Typically affecting the wrist and small joints in the hands, knuckles and finger joints, rheumatoid arthritis (RA) is the most common type of autoimmune arthritis. Affecting 1.5 million Americans, two thirds of which are women, RA causes pain and swelling in the joints, limiting movement and function.
In RA, the synovium, the tissue that lines the joint, mistakenly becomes a target for the immune system. The immune system cells release inflammation-causing chemicals which cause inflammation in the synovium. The synovium creates a fluid called synovial fluid, which lubricates the joint allowing for smooth movement. When the synovium becomes inflamed and damaged, it fails to produce this lubricant and the joint does not move as freely. If the inflammation of the synovium continues over time, the cartilage and eventually the bone become damaged. The joints can then become deformed and misshapen, and movement becomes limited.
RA affects more than just the hands and other smaller joints; it can affect the entire body making it a systemic condition.
- pain in multiple small joints for six weeks or longer,
- morning joint stiffness lasting longer than 30 minutes,
- bilateral pain,
- loss of energy and appetite,
- low grade fever,
- dry eyes and mouth (Siogren’s syndrome),
- and rheumatoid nodules, or lumps, which can grow beneath the skin.
Trouble breathing, anemia and inflammation of the blood vessels can also be symptoms of RA.
Joints affected by RA may be tender, warm and swollen, typically in a symmetrical pattern – meaning if one side is affected the other side usually is affected as well. RA shows up in the smaller joints first, so wrist and finger joints are affected most often, but other joints such as the neck, shoulders, elbows, hips, knees and ankles along with the feet can be affected. While there is a great deal of variation in symptoms, once someone shows signs of RA, those symptoms usually last for years.
Drug treatment for RA involves drugs called disease modifying antirheumatic drugs (DMARDs) that relieve symptoms and slow the progression of the disease. Analgesics like non-steroid anti-inflammatory drugs and NSAIDs may also be used to reduce swelling, pain and fever.
Massage and Rheumatoid Arthritis
While massage can aid in increasing mobility and alleviating muscle tightness resulting from chronic pain, it cannot do much to alleviate pain from deformed or degenerating joints. Moderate pressure Swedish massage and myofascial release are the two types of massage that research has proven offer benefits for those with RA, but working with your clients you may find other techniques that reduce pain and increase mobility as well.
Massage therapy has been shown to reduce pain and increase joint mobility as well as decrease depression and anxiety in clients with RA. In one study, those with RA who received moderate pressure massages enjoyed less pain and greater mobility and grip strength than those who received lighter pressure massage therapy (Field, et.al., 2013). Another study showed that the stress hormone cortisol decreased immediately when RA patients received massage therapy (Field, et.al., 1997).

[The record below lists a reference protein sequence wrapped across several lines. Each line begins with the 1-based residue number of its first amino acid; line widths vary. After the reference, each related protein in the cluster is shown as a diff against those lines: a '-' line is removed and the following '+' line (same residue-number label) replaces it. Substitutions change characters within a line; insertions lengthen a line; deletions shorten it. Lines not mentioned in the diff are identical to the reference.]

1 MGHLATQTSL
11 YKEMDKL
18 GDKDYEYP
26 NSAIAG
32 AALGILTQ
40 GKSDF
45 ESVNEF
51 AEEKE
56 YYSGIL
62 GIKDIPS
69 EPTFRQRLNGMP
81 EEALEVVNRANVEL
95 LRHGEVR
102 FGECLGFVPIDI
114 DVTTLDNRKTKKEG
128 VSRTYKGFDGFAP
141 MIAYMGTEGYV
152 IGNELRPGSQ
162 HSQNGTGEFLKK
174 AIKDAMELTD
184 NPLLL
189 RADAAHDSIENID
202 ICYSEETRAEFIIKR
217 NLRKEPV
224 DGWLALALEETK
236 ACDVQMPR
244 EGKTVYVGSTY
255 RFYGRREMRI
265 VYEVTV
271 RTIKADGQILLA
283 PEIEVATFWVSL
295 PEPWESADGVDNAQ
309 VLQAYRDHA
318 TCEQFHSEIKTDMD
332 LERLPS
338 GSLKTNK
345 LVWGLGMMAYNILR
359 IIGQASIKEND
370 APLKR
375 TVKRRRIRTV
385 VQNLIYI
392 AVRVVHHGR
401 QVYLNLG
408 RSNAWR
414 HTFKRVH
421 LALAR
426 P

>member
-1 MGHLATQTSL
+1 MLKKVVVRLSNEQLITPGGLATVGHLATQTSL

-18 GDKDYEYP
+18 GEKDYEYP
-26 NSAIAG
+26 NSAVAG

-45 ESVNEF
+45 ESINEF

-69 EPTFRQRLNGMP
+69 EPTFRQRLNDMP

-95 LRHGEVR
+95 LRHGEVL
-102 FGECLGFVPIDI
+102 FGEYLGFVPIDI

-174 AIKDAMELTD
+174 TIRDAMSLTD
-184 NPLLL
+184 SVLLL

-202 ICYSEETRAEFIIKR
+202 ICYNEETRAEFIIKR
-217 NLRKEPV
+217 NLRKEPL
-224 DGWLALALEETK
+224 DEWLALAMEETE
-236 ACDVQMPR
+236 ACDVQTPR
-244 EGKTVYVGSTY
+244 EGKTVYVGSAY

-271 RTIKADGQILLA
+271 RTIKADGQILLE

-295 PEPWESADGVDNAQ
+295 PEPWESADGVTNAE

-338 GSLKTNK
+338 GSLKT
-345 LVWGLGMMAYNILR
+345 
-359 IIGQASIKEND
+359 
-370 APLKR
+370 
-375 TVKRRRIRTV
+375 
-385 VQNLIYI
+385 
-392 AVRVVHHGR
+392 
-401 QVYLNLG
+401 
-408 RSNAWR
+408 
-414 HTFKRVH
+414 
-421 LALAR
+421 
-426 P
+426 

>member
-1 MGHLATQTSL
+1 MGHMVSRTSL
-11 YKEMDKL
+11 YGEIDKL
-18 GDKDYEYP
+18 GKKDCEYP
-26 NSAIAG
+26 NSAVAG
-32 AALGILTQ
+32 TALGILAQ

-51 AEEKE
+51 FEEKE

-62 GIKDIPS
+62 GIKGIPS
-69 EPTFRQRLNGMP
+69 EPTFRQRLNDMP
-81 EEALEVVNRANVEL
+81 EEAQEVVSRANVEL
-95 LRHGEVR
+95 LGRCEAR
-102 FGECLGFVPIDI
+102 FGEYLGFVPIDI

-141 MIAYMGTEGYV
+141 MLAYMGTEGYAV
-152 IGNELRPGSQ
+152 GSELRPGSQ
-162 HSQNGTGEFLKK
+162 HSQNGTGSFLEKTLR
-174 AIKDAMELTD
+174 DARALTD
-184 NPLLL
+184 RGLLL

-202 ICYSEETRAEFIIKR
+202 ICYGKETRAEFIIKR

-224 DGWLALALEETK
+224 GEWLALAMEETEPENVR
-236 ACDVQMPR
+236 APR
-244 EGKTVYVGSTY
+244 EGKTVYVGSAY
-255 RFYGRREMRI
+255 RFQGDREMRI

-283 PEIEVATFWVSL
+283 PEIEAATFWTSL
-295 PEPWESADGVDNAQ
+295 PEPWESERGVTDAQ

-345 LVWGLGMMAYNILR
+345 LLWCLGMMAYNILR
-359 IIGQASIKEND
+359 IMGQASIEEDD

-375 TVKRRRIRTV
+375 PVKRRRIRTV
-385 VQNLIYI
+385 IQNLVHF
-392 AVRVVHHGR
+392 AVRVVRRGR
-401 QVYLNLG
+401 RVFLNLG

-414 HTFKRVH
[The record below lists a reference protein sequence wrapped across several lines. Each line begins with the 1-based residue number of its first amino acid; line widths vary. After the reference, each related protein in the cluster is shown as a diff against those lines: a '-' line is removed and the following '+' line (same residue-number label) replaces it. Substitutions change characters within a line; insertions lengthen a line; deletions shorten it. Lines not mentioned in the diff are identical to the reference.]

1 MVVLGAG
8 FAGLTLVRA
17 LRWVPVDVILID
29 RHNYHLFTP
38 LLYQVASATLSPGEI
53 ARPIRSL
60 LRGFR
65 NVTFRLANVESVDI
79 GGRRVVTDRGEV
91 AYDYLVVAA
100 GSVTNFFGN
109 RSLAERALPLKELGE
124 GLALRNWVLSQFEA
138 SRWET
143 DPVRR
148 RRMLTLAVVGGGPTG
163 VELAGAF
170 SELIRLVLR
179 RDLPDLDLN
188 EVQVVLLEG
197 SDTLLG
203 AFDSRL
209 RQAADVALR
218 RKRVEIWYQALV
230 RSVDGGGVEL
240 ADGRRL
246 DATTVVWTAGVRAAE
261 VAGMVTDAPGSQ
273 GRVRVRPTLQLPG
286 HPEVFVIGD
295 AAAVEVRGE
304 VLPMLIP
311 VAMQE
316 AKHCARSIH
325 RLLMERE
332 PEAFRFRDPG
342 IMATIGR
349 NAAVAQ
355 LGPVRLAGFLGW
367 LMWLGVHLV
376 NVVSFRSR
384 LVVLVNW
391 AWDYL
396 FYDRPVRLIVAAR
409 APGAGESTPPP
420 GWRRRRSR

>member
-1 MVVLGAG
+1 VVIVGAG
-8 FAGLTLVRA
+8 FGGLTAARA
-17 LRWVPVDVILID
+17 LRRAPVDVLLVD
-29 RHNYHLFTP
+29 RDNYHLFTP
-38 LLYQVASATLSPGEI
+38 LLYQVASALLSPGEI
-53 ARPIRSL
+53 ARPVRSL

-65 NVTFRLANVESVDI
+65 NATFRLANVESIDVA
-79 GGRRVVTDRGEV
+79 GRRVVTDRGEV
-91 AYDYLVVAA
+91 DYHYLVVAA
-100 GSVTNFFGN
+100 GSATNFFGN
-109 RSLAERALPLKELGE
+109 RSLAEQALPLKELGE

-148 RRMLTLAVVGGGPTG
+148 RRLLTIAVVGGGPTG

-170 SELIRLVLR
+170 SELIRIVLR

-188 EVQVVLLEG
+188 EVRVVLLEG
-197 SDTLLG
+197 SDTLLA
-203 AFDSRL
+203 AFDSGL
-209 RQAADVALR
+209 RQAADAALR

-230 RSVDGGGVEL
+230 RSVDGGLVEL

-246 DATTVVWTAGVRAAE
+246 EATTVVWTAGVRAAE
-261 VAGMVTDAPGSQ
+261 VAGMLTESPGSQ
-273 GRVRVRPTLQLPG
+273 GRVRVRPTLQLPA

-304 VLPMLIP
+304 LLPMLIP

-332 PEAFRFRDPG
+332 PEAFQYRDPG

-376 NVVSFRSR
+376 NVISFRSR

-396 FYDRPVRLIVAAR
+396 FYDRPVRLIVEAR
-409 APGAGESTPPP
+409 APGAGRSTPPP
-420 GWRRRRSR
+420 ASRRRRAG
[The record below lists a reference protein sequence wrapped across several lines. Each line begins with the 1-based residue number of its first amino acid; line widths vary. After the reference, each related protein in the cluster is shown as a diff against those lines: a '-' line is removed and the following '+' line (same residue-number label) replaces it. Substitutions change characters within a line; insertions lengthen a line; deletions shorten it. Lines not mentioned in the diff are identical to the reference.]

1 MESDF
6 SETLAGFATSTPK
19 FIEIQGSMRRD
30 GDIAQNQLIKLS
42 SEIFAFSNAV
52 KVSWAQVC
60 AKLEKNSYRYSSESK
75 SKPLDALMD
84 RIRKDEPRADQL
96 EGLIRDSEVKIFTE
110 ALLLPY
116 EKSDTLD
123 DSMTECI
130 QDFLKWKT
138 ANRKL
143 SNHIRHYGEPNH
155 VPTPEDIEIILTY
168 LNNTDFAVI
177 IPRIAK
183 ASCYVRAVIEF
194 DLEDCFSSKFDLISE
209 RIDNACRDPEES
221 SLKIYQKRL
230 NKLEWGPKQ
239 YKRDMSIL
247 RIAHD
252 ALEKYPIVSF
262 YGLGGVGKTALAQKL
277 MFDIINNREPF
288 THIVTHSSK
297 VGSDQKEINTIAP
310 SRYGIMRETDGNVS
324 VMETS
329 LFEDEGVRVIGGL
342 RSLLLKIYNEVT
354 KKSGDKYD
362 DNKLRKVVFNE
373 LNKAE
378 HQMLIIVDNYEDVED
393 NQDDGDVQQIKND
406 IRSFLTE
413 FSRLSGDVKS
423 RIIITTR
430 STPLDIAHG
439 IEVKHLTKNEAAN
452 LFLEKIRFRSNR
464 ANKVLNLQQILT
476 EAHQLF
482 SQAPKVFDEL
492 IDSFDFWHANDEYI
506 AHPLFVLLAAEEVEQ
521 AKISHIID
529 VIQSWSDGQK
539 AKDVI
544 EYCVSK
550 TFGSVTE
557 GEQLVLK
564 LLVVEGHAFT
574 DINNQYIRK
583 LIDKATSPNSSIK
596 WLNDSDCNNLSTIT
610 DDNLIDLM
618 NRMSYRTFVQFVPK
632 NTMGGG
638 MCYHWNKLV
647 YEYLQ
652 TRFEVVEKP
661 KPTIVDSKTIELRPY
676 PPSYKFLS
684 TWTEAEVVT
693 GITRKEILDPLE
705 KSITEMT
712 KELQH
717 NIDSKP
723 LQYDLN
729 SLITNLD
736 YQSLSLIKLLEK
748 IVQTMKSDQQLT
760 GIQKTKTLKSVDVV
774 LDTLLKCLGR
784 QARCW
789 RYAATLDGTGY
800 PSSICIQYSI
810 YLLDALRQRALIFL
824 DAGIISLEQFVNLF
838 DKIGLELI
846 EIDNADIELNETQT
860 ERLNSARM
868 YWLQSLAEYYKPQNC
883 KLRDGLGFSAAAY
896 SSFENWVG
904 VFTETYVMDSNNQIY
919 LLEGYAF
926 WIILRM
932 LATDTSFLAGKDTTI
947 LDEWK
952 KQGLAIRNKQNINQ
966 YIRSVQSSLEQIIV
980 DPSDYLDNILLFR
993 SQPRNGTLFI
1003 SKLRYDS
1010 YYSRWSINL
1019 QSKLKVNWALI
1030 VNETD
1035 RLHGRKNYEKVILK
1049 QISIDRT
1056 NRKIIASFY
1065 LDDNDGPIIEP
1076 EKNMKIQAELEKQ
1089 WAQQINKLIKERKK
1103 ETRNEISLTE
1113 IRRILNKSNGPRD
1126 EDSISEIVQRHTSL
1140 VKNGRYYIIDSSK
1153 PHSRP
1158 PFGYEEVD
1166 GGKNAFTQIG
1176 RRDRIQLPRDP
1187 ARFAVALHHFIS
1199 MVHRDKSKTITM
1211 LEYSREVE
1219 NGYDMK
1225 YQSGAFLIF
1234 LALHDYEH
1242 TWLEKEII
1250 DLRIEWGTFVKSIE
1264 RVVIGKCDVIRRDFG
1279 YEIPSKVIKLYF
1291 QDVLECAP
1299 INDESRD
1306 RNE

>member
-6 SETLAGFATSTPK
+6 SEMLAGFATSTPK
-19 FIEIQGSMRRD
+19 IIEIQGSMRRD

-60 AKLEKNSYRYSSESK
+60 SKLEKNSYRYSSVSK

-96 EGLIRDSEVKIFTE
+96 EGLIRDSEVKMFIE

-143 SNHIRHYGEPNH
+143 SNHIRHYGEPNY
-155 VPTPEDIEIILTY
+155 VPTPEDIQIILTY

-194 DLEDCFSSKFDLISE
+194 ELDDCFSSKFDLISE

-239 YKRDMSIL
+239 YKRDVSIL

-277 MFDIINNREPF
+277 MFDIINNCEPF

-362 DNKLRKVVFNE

A 2011 study showed that myofascial massage, applied three times per week for two weeks, provided significant pain relief from RA symptoms. Myofascial release works through the application of sustained moderate to deep pressure, which allows the muscle to lengthen, reducing strain on the joints from muscle tension (Cubick, et.al., 2011).
Be careful using deep tissue massage techniques or trigger point therapy on clients with RA, as these techniques might trigger a flare up of inflammation, especially near joints affected by the disease. When employing these techniques, it is important to work slowly, giving the client time to react, and to not overdo it. Let the client “live with” the work after a short, limited amount of deep work to see how their body reacts. If they are okay and do not have an increase in inflammation in RA-affected joints after the session, you can do a little more deep work at the next appointment. If they have a flare up of symptoms, avoid deep tissue techniques.
Basic contraindications for massage therapy apply to those clients with RA as well; avoid massage when there are open wounds, fever, skin rashes or irritation, or deep vein thrombosis. Clients with any significant health concerns should be cleared by their physician before getting massage therapy.
When working on clients with RA, avoid working on joints that are in an acute stage of inflammation and are warm, red, or extremely painful. Check in with the client regularly to ensure that the pressure is not too deep, as it is important to ensure the massage does not trigger muscle contraction and cause more tension and pain. If a client is having a significant flare up of symptoms, do not perform the massage until symptoms calm down. Be careful in performing joint mobilization and stretching, as joints may be damaged and compromised.
Massage therapy has been shown to significantly reduce pain, increase mobility and reduce stress and anxiety for clients with Rheumatoid Arthritis. Massage therapy should be light to moderate, and care should be taken with inflamed and potentially damaged joints. Clients with RA live with pain as a constant companion and truly appreciate any intervention which offers relief from that pain.